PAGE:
Published October 2, 2020
On the first day of class on the last day of August, Eric Huebner, associate professor of music in the College of Arts and Sciences, was seated at the chair of a grand piano on the sidewalk outside of Slee Hall on the North Campus. He was performing two Chopin preludes and a snippet of Bach’s D minor keyboard concerto, a piece that he would soon be performing as part of an upcoming concert with the Buffalo Philharmonic Orchestra.
What sounds like a musician’s dream, not unlike the dream ballet sequence from “Singin’ in the Rain,” was actually the start of a class at UB — a class not in music or dance, but in architecture.
And Huebner’s talent as a pianist and educator — not to mention his equally impressive feat of moving a half-ton instrument from Slee Hall’s lobby to the pop-up performance stage 100 feet away — framed a question about how to creatively use space that he and Brian Carter, professor of architecture in the School of Architecture and Planning, were posing to 15 students in Carter’s graduate design studio.
“With all the uncertainty surrounding live music performances during the COVID-19 pandemic, Brian and I were looking for ways to provide students and our community with opportunities to hear and witness live performances,” says Huebner, who is also a pianist-member of the New York Philharmonic. “The opportunity to attend live performances is an integral part of taking music classes at UB and an invaluable asset to our university community.”
The socially distanced outdoor recital was the dramatic appeal to student ingenuity for how this might happen.
As part of a collaborative studio in architecture and music, MArch student Keith D. Benes suggested an air-filled balloon that would float above campus and be hauled down to create a cover for outdoor concerts.
MArch student Ryan Phillips proposed a collaboration with UB art students and faculty to create a series of yellow ribbons that defined an outdoor performance space extending across campus.
This design by graduate architecture student Sangeetha Othayoth proposed a system of urban furniture that could be used by musicians and audiences at outdoor concerts.
Graduate architecture student Nahin Nujhath proposed a light steel structure to define the new space for outdoor concerts outside Slee Hall.
Their responses to the design project were as inventive as how the question was asked. The answers came from eight years of collaborations between Huebner and Carter that celebrate the rich histories that connect architecture and music, and how intermingling the two arts in the resourceful environment of the graduate studio could help reimagine campus spaces like the one alongside Slee Hall and the entrances to the Center for the Arts (CFA) and Alumni Arena — the very spot where Huebner performed the first day of the fall semester.
“That space surrounded by the civic buildings of our campus is like a town square,” says Carter, an architect who worked in practice in London before joining the UB faculty and who is responsible for the design of award-winning buildings. “So we asked the students about how we might bring music into this space.”
But didn’t Huebner already answer that question?
It seems a back strong enough to move a piano and the gifts required to play it would be enough. Ask the audience to bring lawn chairs and cue the band.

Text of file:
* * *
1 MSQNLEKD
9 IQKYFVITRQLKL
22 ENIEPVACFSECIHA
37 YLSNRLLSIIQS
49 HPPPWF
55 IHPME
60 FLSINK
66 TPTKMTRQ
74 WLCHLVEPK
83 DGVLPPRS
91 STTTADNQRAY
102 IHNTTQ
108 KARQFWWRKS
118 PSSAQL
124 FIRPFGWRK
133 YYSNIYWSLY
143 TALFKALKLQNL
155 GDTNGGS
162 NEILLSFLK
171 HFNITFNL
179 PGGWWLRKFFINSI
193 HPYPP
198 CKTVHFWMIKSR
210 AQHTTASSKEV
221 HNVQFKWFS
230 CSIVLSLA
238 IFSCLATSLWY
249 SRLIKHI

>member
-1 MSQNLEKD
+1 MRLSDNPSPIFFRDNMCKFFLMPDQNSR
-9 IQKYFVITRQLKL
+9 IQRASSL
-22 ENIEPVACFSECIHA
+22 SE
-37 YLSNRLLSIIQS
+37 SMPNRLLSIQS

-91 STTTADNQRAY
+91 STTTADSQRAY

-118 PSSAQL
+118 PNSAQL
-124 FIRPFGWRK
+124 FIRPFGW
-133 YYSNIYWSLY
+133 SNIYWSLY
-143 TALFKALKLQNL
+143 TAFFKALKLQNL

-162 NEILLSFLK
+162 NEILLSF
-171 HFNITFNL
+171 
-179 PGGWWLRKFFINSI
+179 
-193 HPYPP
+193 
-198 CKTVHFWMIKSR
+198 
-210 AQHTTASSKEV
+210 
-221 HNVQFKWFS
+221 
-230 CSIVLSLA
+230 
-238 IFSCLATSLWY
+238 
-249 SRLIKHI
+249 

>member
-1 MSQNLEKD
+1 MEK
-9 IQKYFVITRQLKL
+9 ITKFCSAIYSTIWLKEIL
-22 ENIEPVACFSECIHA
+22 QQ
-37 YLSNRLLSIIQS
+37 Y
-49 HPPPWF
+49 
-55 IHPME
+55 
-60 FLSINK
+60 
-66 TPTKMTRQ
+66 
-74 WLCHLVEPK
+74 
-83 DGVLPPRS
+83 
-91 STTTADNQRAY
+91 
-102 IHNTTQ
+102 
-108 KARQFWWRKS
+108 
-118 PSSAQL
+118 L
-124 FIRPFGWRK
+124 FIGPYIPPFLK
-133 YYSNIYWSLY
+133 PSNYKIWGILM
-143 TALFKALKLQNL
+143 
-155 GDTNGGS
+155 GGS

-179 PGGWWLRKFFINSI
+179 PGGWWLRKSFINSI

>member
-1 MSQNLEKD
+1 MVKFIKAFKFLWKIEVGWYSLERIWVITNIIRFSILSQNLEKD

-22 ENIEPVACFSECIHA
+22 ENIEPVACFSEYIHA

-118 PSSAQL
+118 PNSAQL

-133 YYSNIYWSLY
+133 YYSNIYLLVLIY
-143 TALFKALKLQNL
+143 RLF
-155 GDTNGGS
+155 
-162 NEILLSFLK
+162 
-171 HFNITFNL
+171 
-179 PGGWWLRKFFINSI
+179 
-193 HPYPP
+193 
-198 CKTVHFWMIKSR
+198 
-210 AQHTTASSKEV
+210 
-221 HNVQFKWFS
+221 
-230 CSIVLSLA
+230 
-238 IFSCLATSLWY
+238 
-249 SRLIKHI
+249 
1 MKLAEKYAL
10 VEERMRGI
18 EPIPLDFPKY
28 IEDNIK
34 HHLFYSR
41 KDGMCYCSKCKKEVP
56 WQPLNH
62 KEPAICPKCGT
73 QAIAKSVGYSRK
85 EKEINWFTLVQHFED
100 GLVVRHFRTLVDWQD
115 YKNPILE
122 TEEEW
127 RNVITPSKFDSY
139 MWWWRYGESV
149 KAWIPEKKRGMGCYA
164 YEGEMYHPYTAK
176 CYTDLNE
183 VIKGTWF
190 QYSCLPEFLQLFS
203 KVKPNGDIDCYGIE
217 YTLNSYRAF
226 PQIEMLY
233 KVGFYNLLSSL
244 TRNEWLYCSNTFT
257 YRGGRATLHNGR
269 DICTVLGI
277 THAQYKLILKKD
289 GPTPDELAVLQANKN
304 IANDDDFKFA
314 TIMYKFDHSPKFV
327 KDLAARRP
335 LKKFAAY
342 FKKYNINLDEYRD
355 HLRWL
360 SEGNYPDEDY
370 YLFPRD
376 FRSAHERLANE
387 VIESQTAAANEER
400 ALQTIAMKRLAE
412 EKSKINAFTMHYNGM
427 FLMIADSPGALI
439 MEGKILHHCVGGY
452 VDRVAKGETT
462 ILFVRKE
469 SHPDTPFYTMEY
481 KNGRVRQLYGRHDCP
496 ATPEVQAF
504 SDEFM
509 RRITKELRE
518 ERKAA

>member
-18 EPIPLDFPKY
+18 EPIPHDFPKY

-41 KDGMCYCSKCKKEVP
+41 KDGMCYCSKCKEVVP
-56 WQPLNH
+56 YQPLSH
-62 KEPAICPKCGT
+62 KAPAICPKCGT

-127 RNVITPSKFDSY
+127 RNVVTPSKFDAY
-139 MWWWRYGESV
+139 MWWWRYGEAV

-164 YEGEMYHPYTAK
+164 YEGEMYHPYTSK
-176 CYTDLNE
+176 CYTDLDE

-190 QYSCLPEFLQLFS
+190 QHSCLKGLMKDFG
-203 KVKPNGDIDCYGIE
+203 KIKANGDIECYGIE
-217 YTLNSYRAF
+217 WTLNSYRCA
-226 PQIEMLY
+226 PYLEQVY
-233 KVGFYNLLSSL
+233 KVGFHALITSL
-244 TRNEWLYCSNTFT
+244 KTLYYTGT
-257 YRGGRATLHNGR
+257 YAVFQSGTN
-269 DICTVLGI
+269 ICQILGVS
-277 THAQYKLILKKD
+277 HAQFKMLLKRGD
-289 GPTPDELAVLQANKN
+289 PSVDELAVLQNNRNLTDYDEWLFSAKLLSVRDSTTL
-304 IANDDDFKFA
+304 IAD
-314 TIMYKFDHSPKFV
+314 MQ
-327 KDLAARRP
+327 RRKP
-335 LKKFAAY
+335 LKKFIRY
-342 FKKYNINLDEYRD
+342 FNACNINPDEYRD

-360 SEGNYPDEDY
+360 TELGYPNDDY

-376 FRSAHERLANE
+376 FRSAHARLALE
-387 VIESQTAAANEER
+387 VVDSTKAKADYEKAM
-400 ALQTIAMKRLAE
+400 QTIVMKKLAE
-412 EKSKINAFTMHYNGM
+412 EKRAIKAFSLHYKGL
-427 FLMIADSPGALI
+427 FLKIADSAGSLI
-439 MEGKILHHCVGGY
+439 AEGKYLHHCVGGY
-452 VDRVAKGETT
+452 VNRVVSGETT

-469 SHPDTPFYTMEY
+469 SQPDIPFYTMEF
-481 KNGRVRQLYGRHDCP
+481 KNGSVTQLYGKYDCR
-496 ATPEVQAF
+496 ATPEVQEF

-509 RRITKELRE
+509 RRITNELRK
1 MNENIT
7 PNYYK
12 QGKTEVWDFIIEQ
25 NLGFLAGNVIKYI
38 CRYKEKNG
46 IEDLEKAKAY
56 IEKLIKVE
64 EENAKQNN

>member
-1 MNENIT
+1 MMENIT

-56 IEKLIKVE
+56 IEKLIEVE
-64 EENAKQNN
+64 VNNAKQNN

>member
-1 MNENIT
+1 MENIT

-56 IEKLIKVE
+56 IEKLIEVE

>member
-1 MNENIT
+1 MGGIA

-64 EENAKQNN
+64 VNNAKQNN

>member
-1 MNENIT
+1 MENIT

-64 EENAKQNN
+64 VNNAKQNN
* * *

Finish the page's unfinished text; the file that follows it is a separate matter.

“It’s a very good start,” says Carter. “But outdoor concerts require protection from the elements for the musicians, audiences and instruments, too.”
And while architecture traditionally values permanence and firmness, according to Carter, he instead asked the students to design temporary structures as a quick and inexpensive option that can also test ideas.
“Temporary installations interest me because clients can benefit from that,” says Carter. “They might help people envisage different ways of using space, creating shelter and exploring the use of innovative materials.”
One student took ideas from inflatable spaces well beyond the realm of golf domes to imagine an acoustic structure that could float above campus and promote future events when not in use for concerts.
Other students in the design studio, inspired by the proximity of the CFA, suggested collaborations with art students and faculty, while others suggested using ready-made items in innovative ways to create shelter while minimizing coasts.
Students completed the work over two weeks, and though strictly an academic exercise, their designs could have a life beyond the studio.
“Architects, like musicians, have to be activists,” says Carter. “Eric was an activist when he pulled the piano out onto the pavement.”
That activism inspired Carter and Huebner’s previous work together. They’ve presented concerts in historic buildings and notable landmarks in the city, and in doing so made new connections between sound and space.
“These are not just connections between music and the buildings that house orchestras,” says Huebner. “Architecture can elevate music if done in a certain way and I’ve always found these discussions and exercises with Brian and his students to be fascinating because we conceptualize these questions and the students respond with previously unimagined ideas.”
It’s the possibility of reality created by visibility of experimentation.
“Experimentation is something we should consider in our discussions of campus space,” adds Carter. “The experimental natures of music and architecture are two elements that make people think about spaces differently.”
Both Carter and Huebner speak of the future, but also recognize, along with the students, that this type of thinking is especially critical at the moment.
On that first day of class, following Huebner’s performance, Carter asked the students why they thought re-imagining the campus in 2020 was a thematic thread of their studio assignment.
“Sanity and joy,” was the reply.